Jodi Friedman
Racial Justice Strategist & Coach (Consultant)

Jodi Friedman has close to 20 years of experience as an educator and advocate for social justice. As a teacher, elementary school leader, and adjunct professor and CRSE facilitator, she has been engaging in conversations and leading professional development around identity, race, privilege, culturally responsive education and anti-racism in her public school, district, and private organizations in New York City and beyond. Check out her op-ed "What Happened When One NYC City School Really Started to Talk about Race."  Jodi was honored by the NYE DoE with the "Equity in Leadership" award in 2018 and was recognized in 2019 as the "Culturally Responsive Educator of the Year" award by The Coalition for Educational Justice. She helped write the definition of Culturally Responsive Education that was adopted by the NYC Department of Education and engages in policy advocacy around these initiatives. She has presented at EdXEdNYC, NYU's Decolonizing Education conference, Liberation Schools, and ASCD’s 2020 virtual conference, as well as was a panelist at The Wing's "How do you talk to kids about race" event and “Advancing Racial Justice : A Town Hall Discussion”  with NYU Steinhardt- Metropolitan Center for Research on Equity and the Transformation of Schools. From 2018-2020, she served as a School Leader Ambassador Fellow at the U.S. Department of Education where she focused  on unpacking the root causes for racial disproportionality in schools.  Together with the CRSE working group and Educolor, she helped create a CRSE Facilitator’s Guide to support others who want to engage in transforming themselves and their organizations.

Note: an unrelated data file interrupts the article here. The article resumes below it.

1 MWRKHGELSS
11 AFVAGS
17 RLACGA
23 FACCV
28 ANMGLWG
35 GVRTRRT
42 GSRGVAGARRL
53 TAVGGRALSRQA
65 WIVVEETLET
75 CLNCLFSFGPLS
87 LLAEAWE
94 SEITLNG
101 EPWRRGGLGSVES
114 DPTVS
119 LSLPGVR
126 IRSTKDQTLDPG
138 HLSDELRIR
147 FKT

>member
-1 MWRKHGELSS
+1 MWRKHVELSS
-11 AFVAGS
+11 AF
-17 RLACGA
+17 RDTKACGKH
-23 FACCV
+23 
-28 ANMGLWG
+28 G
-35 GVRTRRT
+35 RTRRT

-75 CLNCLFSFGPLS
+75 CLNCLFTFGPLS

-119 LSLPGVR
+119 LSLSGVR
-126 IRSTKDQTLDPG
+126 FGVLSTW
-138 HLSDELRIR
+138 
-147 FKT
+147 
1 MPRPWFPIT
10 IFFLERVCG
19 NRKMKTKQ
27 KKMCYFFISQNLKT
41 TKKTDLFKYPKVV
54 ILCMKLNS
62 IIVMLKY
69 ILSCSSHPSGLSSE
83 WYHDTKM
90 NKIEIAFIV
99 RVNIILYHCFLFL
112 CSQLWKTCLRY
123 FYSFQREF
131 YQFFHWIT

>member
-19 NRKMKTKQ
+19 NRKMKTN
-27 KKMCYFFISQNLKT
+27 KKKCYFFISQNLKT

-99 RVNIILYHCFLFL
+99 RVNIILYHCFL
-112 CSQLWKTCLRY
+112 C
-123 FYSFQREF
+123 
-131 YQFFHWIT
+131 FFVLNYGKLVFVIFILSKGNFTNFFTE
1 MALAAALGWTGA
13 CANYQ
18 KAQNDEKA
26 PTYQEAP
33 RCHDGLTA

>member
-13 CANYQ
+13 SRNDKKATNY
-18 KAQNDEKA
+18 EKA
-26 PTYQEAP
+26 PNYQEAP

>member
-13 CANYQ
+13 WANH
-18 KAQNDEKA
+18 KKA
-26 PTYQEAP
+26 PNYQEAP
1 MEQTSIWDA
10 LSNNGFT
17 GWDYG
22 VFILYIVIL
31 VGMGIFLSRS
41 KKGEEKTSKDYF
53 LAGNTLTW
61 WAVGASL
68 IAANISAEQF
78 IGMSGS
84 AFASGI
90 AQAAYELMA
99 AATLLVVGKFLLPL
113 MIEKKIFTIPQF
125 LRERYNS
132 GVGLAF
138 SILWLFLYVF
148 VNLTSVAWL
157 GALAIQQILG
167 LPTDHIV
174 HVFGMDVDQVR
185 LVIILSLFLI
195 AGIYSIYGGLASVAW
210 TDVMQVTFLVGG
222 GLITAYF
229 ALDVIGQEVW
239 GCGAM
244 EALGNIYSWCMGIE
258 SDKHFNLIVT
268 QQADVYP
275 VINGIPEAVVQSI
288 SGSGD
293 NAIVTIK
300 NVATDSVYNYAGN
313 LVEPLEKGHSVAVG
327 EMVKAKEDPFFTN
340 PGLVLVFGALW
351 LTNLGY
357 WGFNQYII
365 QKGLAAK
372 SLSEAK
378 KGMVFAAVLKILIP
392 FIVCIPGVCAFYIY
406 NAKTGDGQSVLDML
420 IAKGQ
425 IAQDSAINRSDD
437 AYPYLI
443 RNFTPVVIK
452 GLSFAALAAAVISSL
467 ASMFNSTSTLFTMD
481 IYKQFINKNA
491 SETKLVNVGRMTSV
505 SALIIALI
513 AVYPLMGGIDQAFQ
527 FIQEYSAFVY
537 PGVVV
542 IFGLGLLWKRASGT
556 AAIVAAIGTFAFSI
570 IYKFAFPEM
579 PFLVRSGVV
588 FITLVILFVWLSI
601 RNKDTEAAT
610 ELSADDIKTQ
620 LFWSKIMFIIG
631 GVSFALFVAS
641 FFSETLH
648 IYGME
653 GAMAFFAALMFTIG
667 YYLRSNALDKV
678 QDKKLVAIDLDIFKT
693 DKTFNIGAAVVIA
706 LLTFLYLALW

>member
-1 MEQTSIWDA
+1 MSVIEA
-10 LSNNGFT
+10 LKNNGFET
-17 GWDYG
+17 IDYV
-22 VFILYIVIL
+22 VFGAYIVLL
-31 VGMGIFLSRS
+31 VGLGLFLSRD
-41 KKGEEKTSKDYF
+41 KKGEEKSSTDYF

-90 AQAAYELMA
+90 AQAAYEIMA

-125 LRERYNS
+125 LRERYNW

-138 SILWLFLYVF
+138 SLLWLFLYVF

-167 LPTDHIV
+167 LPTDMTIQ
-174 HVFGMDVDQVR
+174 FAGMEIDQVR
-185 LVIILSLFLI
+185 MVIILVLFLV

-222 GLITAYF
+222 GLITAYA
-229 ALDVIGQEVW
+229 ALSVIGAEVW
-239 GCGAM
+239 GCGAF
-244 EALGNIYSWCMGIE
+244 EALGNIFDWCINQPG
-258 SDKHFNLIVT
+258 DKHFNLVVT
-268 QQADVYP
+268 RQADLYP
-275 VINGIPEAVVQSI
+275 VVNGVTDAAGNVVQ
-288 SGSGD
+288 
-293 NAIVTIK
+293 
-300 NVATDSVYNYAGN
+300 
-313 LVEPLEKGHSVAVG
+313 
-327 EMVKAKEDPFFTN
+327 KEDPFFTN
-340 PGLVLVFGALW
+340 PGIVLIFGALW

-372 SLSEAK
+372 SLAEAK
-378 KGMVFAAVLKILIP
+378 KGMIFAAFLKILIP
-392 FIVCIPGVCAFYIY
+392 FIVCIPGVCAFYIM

Jodi believes in being rooted community and that accountability is an act of love. This guides how she interacts with others and hopes folks engage with her. She understands that anti-racism is a daily commitment that requires intention, reflection, vulnerability and change.

In her free time, she loves playing with her 1 year old, dancing, and any all low-stress reality television shows like the “Great British Bake Off’ or “Glow up.”

Featured in:

What Happened When One NYC School Decided to Really Talk about Race

Shaping an Anti-Racist School Culture

Examining Learning Through An Anti-Racist Lens

As a Racial-reckoning Sweeps the Nation-Parents Still Await A Rallying Cry To Change How Race and History Are Taught in Schools